Femmes Fatales Sep 21 2016
SILENT AND DEADLY
Ure definitely not messing around.

Above, a nice femme fatale style shot of Scottish actress Mary Ure, seen here brandishing a silenced pistol in an MGM promo from Where Eagles Dare, 1968. Sadly, her career was hampered by alcohol and mental illness until she fatally overdosed in 1975 aged forty-two.

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Femmes Fatales May 15 2016
PRIMAL FEAR
It's a different Mame you want to put the blame on—I swear!


This unusual promo photo featuring American sex symbol Mamie Van Doren was made for the MGM crime thriller The Beat Generation, which may not sound like a nail-biter, but tells the story of cop's hunt for a serial rapist who happens to be a groovy beatnik. We gather it's pretty bad, which means we should probably screen a copy at some point. The image dates from 1959, and the Mame reference in our subhead—if you don't know it—comes from a bit earlier.

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Femmes Fatales Jun 28 2015
EPIC GWEN
She’s like an onion—every layer you peel gets you closer to the tender parts.

American actress Gwen Verdon was born in Culver City, California. That’s a little like being born in Hollywood—Culver City was home to Triangle Studios, The Culver Studios, Metro-Goldwyn-Mayer, and other production houses, and it remains home to Sony Pictures Entertainment. Verdon entered the studio system at age eleven and eventually appeared in such films as Gentlemen Marry Brunettes, The Blonde from Brooklyn, and Damn Yankees! This photo is a promo from the latter film, and dates from 1958. 

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Vintage Pulp Mar 16 2015
BASIC TRAINING
This trip sucks! Next time let’s just pay extra for first class!

The Mercenaries, aka Dark of the Sun isn’t a movie many remember, but we’re going to remember it, because this is a great pre-CGI action film—not perfect, but well above average. Based on Wilbur Smith’s novel Train from Katanga, and starring Rod Taylor, Jim Brown, Peter Carsten, and Yvette Mimieux, it tells the story of two mercenaries in the civil war-torn Congo hired to ride a military train upcountry, rescue a group of stranded people, and retrieve $50 million in uncut diamonds languishing in a time-locked safe. They have to do it within three days, which means making rushed preparations—notably, enlisting the aid of a dodgy ex-Nazi who commands the Congolese mercs needed to round out the mission. This Nazi is a really bad human, so it’s no surprise he gets into a chainsaw fight with the protagonist shortly after they meet. You’d think the hero would expect the unexpected from the guy after that—but no. The Japanese poster above, while not perfectly descriptive of the action, gets the mood of The Mercenaries across effectively, and it opened in Japan today in 1968.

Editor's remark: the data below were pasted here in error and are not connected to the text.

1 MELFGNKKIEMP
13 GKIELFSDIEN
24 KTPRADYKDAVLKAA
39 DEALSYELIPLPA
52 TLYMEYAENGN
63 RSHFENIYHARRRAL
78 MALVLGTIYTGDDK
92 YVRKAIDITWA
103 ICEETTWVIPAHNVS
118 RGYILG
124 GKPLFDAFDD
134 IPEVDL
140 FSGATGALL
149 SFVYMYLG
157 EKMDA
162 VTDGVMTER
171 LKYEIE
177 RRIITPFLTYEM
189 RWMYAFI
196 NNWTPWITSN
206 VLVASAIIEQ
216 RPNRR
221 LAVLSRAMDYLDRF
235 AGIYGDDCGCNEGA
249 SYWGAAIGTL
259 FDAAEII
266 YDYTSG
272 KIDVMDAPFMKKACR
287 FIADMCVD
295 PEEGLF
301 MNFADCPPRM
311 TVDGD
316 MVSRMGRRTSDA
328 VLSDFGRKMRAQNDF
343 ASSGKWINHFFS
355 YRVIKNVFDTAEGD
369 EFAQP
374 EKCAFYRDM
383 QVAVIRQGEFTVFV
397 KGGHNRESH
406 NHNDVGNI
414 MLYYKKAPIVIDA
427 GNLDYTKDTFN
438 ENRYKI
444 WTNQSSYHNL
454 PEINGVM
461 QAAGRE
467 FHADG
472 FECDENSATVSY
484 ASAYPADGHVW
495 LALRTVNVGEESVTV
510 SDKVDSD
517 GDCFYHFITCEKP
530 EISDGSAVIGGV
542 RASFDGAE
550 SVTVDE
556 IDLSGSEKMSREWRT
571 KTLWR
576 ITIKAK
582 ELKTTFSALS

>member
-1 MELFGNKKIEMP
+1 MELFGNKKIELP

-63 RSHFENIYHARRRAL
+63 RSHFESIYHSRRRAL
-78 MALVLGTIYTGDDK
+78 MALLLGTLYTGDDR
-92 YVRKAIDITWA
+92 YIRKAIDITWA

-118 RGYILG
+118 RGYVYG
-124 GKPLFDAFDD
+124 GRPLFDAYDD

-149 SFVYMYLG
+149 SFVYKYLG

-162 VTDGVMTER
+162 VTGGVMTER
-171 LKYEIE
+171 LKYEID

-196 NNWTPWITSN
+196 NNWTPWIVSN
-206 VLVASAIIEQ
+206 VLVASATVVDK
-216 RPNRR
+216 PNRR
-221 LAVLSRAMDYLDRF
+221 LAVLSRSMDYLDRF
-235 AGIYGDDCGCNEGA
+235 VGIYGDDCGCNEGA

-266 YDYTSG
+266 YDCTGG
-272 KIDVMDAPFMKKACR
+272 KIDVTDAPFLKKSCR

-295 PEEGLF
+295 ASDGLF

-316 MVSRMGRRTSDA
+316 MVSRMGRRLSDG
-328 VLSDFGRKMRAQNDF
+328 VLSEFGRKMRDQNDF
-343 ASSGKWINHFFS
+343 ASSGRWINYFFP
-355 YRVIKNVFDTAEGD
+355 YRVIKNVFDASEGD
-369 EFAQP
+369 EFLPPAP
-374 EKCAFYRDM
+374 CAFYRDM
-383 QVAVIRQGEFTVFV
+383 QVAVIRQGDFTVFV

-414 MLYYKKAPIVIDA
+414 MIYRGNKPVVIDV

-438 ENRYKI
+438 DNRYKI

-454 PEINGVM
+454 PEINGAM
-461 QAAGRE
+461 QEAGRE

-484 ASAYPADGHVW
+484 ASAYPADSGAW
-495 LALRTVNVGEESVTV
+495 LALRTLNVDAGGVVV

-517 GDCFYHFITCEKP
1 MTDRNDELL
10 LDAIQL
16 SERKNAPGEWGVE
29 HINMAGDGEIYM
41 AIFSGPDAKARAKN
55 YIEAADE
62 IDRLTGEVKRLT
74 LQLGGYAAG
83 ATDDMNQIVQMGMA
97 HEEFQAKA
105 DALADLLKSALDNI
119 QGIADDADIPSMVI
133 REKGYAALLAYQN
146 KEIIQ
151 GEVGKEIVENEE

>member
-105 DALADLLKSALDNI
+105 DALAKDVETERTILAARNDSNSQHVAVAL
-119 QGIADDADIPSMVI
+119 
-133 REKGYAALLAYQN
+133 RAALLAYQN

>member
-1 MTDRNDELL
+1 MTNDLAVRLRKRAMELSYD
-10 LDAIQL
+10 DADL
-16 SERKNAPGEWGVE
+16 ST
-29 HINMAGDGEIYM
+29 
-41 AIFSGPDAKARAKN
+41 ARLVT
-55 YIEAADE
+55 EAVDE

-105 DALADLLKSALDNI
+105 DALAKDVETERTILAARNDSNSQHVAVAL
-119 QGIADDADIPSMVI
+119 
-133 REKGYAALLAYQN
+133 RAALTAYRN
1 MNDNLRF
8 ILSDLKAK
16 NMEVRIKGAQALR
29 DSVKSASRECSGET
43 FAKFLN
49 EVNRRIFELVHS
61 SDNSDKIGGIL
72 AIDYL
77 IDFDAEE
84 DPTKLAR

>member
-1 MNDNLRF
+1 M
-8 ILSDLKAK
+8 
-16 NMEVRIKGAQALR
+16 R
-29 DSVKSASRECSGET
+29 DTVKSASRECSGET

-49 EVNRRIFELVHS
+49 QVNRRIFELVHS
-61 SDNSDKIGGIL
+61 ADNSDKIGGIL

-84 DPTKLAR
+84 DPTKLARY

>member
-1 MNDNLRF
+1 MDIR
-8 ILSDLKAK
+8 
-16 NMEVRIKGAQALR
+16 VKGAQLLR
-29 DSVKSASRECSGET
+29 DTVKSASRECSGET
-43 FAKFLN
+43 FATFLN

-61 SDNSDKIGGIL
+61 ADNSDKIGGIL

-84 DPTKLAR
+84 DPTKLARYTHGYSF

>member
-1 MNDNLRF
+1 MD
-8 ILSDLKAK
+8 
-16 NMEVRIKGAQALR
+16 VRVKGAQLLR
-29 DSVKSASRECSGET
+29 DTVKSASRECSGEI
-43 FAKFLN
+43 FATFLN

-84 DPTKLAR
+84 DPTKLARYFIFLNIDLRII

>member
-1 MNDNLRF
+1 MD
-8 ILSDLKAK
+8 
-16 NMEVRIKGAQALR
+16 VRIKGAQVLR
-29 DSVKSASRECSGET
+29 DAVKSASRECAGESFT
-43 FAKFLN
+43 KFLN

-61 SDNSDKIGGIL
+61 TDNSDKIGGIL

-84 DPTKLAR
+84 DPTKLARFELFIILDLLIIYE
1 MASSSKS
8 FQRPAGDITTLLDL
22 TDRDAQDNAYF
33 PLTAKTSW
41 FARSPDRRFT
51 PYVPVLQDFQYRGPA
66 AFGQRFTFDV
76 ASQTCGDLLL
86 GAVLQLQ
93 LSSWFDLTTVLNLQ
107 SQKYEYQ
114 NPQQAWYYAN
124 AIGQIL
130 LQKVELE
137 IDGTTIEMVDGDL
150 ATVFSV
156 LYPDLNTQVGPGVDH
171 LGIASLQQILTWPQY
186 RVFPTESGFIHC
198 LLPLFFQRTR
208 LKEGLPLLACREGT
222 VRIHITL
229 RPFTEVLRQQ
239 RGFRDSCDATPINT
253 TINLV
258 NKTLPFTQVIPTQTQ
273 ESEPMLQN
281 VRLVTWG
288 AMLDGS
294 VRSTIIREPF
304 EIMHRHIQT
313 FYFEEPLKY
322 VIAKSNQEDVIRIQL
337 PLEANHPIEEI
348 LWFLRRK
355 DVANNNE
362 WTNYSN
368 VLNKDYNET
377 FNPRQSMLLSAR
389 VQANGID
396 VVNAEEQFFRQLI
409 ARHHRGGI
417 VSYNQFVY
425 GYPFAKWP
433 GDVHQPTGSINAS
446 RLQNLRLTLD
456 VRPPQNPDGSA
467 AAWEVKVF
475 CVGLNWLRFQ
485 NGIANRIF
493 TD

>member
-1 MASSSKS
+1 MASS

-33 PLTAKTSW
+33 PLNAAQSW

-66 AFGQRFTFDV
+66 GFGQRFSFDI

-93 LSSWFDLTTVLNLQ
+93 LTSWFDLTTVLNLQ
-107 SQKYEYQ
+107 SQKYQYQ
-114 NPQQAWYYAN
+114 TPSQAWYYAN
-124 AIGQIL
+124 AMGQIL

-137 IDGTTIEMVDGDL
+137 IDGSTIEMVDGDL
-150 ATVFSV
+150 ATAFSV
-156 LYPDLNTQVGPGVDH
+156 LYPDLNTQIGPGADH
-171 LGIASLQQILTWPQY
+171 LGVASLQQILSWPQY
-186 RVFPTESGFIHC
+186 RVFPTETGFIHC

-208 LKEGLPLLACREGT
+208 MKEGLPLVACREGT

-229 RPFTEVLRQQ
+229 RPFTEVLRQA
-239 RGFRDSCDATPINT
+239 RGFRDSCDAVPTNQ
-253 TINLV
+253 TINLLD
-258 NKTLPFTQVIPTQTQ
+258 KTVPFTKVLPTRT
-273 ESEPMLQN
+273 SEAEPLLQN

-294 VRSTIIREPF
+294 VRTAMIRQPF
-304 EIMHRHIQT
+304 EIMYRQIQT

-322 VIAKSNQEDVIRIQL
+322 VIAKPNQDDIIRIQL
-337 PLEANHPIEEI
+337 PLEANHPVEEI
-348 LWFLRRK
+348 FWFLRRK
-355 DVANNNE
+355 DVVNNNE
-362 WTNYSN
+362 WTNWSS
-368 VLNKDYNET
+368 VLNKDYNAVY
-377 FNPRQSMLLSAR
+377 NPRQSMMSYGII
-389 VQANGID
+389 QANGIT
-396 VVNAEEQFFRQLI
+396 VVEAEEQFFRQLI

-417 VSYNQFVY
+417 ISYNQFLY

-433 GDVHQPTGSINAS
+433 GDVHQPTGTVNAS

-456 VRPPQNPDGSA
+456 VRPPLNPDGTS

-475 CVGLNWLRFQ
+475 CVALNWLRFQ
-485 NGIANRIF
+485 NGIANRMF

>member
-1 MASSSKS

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Hollywoodland Mar 13 2015
SPECTRE OF CASH
They say money talks. It also writes.


Where would we be without leaked documents in this day and age? There’s an interesting story hitting the wires today about how the Mexican government pressured Sony Pictures and MGM to change the script of the upcoming James Bond film Spectre in exchange for $14 million dollars. The money took the form of tax incentives, but in the real world it’s no different than bagloads of cash. The information comes from hacked e-mails provided by an unknown North Korean person or group. According to the e-mails, the Mexican government wanted an assassin’s identity changed from Mexican to some other nationality, an assassination target likewise changed from Mexican to other, and insisted upon the casting of a Mexican Bond girl. The last demand was met with the hiring of Sonora-born Stephanie Sigman.

All of this is pretty much business as usual in moviemaking—hardly even a story, really. But we always write about Bond here, so this item seemed worth sharing. The last aspect of the e-mails that interested us was a demand that the film include aerial shots of Mexico City’s skyline, with an emphasis on the modern buildings. Tens of millions of travelers from every part of the globe visit Mexico each year because of its native ruins, beautiful Spanish colonial architecture, indigenous food, historically authentic festivals, thousands of miles of beaches, and warmwaters, yet Mexican officials wanted its few glass skyscrapers to appear onscreen to emphasize to shallow businessmen that, yes, we too can offer the type of cookie-cutter modernity you love. It’s fascinating to us. The world won’t know how much of the Mexican government’s wish list was granted until Spectre’s November 2015 release, but if we had to guess we’d say all of it.

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Vintage Pulp Feb 3 2015
HERE COMES THE BRIBE
Taylor/Gardner adventure story about contraband airplane engines never quite takes flight.